We conducted an interview with two of our current majors to ask them about why they decided to pursue European Studies. The transcript is below.
Mitchell Pope, left, and Philipp Hauser, right
I: Please introduce yourselves!
MP: "My name is Mitchell Pope. I am 23, I am just going to be graduating this May, and I’m a European Studies Major with a minor in World Politics. I was born in Salt Lake City and moved to Nashville when I was 8 years old, so I’m essentially a Nashville native – I consider myself one. I am also Mormon – that’s a big part of my identity. My European Studies focus is Franco-German, along with Political Science, focusing on Islamism and conflict management."
PH: "I’m Philipp Hauser. I’m a 20-year-old junior, my majors are European Studies and Law, History, and Society, and my minor is German. I grew up in north Alabama, but my mother’s an immigrant; my father’s German-American, and so I’m a mixture of German and Greek and – generally European, so I’m pretty interested in European Studies. I traveled to Berlin this summer with the Vanderbilt in Berlin program, which affected my studies quite a bit."
I: How did you hear about this major? What made you want to take it in lieu of other similar-leaning majors?
MP: “I learned about it simply by searching through the majors offered on the Vanderbilt website. European Studies stood out to me because, at the time I was considering it, I was taking a leave of absence to do my mission in Austria and Germany for my church. I spent two years there and, after having been an engineer for a year, I quickly found out that that was not the path I wanted to go down, so I ditched STEM for the humanities. My mission experiences gave me a lot of opportunities to interact with German and Austrian people on a day-to-day basis, and because I was doing missionary work, a lot of it involved interacting with refugees and immigrants, so I got to know a lot of people from the Middle East and Africa. I just came away from that experience thinking, “I’d love to keep learning and using languages and enjoying European culture and, if I can, to do something to help people solve problems,” because I saw a lot of problems that needed to be solved.”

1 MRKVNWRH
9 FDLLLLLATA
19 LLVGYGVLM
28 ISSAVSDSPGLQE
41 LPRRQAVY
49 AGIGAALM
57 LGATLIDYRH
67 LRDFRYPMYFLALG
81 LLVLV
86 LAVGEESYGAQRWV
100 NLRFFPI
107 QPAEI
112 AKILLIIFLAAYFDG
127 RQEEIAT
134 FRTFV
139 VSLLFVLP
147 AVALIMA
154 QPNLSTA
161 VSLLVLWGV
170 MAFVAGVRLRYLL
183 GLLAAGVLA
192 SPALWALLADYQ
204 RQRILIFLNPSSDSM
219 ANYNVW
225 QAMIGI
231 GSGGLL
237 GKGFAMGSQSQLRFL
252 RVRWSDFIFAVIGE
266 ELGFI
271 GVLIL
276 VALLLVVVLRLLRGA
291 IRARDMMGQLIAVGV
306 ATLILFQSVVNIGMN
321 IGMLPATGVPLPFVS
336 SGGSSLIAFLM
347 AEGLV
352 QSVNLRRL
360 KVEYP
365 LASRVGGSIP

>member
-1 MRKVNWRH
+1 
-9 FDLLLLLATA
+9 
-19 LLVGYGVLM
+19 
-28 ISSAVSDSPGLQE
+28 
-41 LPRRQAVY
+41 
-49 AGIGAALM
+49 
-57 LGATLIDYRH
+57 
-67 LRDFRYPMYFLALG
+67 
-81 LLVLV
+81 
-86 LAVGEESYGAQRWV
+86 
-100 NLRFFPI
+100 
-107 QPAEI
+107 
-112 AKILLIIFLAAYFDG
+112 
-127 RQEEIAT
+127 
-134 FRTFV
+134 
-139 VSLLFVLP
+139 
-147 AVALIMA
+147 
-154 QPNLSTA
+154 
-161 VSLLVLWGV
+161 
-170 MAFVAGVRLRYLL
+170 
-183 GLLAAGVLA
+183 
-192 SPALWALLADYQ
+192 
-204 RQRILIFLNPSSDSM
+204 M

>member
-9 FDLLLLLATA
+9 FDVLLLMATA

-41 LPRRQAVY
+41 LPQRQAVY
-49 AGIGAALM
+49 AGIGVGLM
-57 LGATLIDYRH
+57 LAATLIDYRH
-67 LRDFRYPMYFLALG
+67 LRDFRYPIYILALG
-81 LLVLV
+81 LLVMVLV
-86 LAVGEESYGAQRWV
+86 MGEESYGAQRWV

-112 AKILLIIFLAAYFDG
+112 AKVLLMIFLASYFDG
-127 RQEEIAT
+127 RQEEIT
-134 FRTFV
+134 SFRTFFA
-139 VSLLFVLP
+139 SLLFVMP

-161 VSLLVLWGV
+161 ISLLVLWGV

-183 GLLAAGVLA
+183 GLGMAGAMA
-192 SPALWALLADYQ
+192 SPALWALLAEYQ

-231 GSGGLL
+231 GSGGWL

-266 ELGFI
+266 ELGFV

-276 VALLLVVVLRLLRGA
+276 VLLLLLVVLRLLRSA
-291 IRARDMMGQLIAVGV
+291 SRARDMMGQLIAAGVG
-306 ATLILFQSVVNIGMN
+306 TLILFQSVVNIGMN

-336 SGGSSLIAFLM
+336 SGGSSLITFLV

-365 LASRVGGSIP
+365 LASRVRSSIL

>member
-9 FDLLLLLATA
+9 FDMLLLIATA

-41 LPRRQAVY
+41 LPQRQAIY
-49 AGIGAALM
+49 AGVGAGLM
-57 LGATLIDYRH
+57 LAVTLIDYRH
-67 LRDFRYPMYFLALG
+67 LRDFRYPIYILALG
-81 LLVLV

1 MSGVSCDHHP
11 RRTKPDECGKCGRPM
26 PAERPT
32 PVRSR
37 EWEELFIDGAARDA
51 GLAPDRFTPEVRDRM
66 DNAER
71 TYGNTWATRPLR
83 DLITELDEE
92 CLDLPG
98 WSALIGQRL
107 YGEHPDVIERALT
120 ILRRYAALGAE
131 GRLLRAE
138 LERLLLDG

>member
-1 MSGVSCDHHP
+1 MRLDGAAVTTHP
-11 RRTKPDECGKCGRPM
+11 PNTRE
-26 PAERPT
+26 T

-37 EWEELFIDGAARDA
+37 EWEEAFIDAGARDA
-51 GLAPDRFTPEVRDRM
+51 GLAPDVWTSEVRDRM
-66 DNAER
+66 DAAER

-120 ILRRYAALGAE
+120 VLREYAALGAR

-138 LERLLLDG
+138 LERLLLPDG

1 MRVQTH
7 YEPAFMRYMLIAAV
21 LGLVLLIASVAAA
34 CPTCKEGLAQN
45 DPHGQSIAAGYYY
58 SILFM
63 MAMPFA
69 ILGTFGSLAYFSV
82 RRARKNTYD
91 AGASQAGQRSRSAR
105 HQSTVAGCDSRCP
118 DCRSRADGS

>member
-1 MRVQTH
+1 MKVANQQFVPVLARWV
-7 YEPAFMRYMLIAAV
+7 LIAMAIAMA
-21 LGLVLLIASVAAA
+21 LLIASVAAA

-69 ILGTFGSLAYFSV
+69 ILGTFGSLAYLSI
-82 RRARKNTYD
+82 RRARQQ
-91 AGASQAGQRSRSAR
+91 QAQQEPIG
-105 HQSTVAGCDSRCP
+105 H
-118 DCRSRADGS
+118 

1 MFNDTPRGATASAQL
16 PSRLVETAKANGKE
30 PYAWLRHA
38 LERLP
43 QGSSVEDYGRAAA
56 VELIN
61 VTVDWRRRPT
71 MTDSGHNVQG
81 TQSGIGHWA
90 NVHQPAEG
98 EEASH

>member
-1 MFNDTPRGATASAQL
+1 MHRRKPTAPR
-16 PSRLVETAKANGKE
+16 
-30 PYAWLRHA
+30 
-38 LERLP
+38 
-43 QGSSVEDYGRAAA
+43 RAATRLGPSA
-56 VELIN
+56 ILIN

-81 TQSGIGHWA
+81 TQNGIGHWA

PH: “Similarly, I was scrounging through the major list and came across European Studies. I was trying to decide what to do – I was in Classics and thought being a professor at a relatively young age or trying to be an archaeologist in the field would be difficult, so I looked for something else, and European Studies stuck out as an interdisciplinary major that encapsulated a lot of my interests. I grew up speaking Spanish and English, and have studied Greek and French, and I’m studying German here at Vanderbilt, so the language focus was really strong in this major. Also, my mother’s an immigrant, which is a really relevant topic for Europe today, which also attracted me to the major.”
I: So what has been your experience with the major so far? Why would you recommend this major to others?